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2017-04-13 15:39:31 Views : 328 |

News: Government is 'institutionally biased' against Christian refugees from Syria, claims former Archbishop of Canterbury



Lord Carey: 'The British government is not just breaking its manifesto pledge to look after Christian refugees, it also appears to be breaking the law' Credit: Greg Blatchford /Alamy Live News

 


ishtartv.com - telegraph.co.uk

Olivia Rudgard, 13 April 2017

 

Lord Carey claimed that "politically correct" officials were "institutionally biased" against Christian refugees, who are underrepresented in the numbers being moved to the UK. 

His comments came as Russian and American diplomats agreed to restore dialogue over the crisis in Syria following a week of escalating tensions that ended in Donald Trump and Vladimir Putin exchanging barely veiled insults.

Rex Tillerson, the US Secretary of State, and Sergey Lavrov, the Russian foreign minister, said both countries would back a UN investigation into last week’s deadly poison gas attack in the country's northwestern Idlib province.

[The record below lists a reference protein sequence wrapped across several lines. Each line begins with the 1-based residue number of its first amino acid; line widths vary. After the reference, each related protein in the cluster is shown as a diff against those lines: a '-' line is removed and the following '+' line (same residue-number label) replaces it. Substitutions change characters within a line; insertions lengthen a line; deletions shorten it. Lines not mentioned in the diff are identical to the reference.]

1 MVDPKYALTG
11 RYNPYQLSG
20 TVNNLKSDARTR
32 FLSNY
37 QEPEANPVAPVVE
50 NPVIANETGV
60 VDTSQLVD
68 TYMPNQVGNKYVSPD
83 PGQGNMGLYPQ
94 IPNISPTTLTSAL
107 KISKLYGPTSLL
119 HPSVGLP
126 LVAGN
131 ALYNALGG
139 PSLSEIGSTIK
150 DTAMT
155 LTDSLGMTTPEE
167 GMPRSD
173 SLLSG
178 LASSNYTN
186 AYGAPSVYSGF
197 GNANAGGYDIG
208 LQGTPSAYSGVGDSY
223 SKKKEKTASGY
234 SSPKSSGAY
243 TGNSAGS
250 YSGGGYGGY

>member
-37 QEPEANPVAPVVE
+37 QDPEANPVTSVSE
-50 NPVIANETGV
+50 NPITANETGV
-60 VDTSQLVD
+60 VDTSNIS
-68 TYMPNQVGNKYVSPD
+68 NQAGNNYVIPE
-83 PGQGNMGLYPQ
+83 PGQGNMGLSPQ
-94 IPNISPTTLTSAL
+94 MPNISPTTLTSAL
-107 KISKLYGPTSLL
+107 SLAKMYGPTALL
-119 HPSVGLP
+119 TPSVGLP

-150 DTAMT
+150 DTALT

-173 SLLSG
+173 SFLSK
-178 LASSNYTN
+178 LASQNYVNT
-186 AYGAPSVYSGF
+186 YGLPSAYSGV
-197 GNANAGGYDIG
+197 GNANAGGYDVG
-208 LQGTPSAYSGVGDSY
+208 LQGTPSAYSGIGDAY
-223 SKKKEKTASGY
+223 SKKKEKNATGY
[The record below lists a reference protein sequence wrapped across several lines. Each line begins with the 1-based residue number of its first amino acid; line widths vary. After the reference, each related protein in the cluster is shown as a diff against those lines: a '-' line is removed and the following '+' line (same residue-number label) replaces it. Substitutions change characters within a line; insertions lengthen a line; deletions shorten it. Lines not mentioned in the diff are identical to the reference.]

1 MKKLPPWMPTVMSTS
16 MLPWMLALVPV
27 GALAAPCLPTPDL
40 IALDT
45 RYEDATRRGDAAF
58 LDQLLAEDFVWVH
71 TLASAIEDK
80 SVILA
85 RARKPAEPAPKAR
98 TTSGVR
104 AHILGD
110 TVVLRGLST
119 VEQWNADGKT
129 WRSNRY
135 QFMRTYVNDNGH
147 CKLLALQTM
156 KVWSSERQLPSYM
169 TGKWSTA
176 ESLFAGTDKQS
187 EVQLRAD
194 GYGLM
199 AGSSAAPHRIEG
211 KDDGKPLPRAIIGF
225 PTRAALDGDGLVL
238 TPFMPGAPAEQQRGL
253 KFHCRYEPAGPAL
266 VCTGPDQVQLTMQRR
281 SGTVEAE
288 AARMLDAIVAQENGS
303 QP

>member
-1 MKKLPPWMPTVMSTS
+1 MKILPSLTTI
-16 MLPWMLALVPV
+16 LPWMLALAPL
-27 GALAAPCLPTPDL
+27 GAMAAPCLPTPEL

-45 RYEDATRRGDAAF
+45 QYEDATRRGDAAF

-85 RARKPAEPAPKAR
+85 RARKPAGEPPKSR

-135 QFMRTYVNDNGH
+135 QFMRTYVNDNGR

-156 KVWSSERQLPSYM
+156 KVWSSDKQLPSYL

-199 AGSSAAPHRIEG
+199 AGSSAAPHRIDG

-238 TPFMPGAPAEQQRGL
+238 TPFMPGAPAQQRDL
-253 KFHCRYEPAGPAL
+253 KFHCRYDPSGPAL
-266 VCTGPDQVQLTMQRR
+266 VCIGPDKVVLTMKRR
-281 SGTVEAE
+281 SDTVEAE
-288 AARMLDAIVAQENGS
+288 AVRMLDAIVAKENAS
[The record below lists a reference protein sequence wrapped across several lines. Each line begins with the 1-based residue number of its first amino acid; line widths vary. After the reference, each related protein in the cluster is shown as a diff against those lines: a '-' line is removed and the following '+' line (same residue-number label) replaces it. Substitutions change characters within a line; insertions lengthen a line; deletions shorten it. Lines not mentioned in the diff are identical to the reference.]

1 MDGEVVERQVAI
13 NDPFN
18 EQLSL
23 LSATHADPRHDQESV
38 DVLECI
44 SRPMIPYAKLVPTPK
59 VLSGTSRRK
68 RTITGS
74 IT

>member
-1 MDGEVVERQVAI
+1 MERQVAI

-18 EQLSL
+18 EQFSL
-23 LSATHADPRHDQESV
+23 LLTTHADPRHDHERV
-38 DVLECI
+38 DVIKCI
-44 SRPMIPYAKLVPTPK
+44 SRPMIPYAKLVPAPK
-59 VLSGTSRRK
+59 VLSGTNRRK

The statements came after marathon talks in Moscow which included a two-hour discussion in which Mr Tillerson tried to persuade Russian president Vladimir Putin to abandon support for Syrian president Bashar al-Assad.  

Figures show that less than 1 per cent of the Syrian refugees resettled under a flagship Government scheme in the third quarter of last year were Christians.   

Lord Carey said: “In the run-up to Easter British taxpayers will be appalled by this institutional bias against Christians by politically correct officials.

"In this the British government is not just breaking its manifesto pledge to look after Christian refugees, it also appears to be breaking the law.”

His view is supported by a legal opinion from a human rights barrister which suggests that Syrian Christians are subject to "indirect discrimination" under European human rights laws. 

Christians have been targeted by Isil in Syria alongside other minority groups including Yazidis and Shia Muslims.

Members of these groups have been killed, tortured and driven from their homes. 

But figures from Christian charity Barnabas Fund show that the Government's Vulnerable Persons Relocation Scheme, which resettles refugees from Syria, has accepted a tiny number of Christians since September 2015.





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